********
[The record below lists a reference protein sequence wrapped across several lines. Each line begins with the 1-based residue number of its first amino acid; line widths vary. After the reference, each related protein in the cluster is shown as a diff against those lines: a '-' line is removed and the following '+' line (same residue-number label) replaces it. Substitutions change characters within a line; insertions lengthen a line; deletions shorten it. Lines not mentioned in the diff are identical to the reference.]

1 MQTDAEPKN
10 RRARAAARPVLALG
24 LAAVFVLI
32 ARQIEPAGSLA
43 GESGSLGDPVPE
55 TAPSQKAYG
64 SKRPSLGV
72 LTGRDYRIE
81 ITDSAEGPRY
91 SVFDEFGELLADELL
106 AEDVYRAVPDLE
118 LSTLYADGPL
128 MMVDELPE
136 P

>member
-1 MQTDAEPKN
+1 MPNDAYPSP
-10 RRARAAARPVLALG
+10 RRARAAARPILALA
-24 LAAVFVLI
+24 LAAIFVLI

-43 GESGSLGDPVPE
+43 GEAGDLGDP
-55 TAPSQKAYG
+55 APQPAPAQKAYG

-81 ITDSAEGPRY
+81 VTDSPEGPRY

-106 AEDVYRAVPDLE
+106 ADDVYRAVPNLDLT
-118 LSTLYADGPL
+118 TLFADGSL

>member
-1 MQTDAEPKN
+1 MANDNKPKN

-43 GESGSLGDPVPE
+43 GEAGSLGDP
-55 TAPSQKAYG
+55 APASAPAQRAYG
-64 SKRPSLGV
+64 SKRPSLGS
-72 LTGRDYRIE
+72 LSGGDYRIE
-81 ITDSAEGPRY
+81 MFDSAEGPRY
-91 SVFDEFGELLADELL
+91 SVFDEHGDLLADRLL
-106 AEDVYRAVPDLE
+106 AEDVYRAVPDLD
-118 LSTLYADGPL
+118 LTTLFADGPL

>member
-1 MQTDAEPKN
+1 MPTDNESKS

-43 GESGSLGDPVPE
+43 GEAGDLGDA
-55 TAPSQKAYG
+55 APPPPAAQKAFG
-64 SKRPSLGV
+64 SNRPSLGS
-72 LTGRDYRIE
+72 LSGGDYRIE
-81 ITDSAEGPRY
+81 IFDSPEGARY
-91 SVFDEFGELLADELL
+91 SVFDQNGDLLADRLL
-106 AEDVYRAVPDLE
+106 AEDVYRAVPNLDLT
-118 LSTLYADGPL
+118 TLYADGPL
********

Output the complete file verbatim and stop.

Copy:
[The record below lists a reference protein sequence wrapped across several lines. Each line begins with the 1-based residue number of its first amino acid; line widths vary. After the reference, each related protein in the cluster is shown as a diff against those lines: a '-' line is removed and the following '+' line (same residue-number label) replaces it. Substitutions change characters within a line; insertions lengthen a line; deletions shorten it. Lines not mentioned in the diff are identical to the reference.]

1 MQTDAEPKN
10 RRARAAARPVLALG
24 LAAVFVLI
32 ARQIEPAGSLA
43 GESGSLGDPVPE
55 TAPSQKAYG
64 SKRPSLGV
72 LTGRDYRIE
81 ITDSAEGPRY
91 SVFDEFGELLADELL
106 AEDVYRAVPDLE
118 LSTLYADGPL
128 MMVDELPE
136 P

>member
-1 MQTDAEPKN
+1 MPNDAYPSP
-10 RRARAAARPVLALG
+10 RRARAAARPILALA
-24 LAAVFVLI
+24 LAAIFVLI

-43 GESGSLGDPVPE
+43 GEAGDLGDP
-55 TAPSQKAYG
+55 APQPAPAQKAYG

-81 ITDSAEGPRY
+81 VTDSPEGPRY

-106 AEDVYRAVPDLE
+106 ADDVYRAVPNLDLT
-118 LSTLYADGPL
+118 TLFADGSL

>member
-1 MQTDAEPKN
+1 MANDNKPKN

-43 GESGSLGDPVPE
+43 GEAGSLGDP
-55 TAPSQKAYG
+55 APASAPAQRAYG
-64 SKRPSLGV
+64 SKRPSLGS
-72 LTGRDYRIE
+72 LSGGDYRIE
-81 ITDSAEGPRY
+81 MFDSAEGPRY
-91 SVFDEFGELLADELL
+91 SVFDEHGDLLADRLL
-106 AEDVYRAVPDLE
+106 AEDVYRAVPDLD
-118 LSTLYADGPL
+118 LTTLFADGPL

>member
-1 MQTDAEPKN
+1 MPTDNESKS

-43 GESGSLGDPVPE
+43 GEAGDLGDA
-55 TAPSQKAYG
+55 APPPPAAQKAFG
-64 SKRPSLGV
+64 SNRPSLGS
-72 LTGRDYRIE
+72 LSGGDYRIE
-81 ITDSAEGPRY
+81 IFDSPEGARY
-91 SVFDEFGELLADELL
+91 SVFDQNGDLLADRLL
-106 AEDVYRAVPDLE
+106 AEDVYRAVPNLDLT
-118 LSTLYADGPL
+118 TLYADGPL